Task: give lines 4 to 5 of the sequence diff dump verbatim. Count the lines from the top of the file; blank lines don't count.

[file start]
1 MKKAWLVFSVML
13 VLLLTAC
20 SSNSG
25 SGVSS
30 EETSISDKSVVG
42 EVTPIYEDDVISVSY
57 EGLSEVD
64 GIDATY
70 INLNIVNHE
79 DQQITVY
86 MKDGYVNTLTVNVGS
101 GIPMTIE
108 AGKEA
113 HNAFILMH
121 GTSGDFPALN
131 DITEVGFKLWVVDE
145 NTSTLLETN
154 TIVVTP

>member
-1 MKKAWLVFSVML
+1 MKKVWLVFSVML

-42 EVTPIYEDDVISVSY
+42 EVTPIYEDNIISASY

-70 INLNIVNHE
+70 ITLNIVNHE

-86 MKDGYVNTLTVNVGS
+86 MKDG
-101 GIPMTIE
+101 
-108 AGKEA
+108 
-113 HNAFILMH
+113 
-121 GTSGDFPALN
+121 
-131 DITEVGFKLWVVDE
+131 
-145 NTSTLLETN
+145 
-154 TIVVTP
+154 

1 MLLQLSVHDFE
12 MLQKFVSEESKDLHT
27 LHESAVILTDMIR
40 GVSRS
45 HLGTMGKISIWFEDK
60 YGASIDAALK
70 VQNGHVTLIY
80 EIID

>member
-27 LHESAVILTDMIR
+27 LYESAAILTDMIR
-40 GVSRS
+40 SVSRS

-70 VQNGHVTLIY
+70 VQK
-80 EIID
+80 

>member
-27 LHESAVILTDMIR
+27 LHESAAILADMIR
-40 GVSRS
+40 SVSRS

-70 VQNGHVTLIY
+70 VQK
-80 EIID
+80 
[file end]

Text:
25 SGVSS
30 EETSISDKSVVG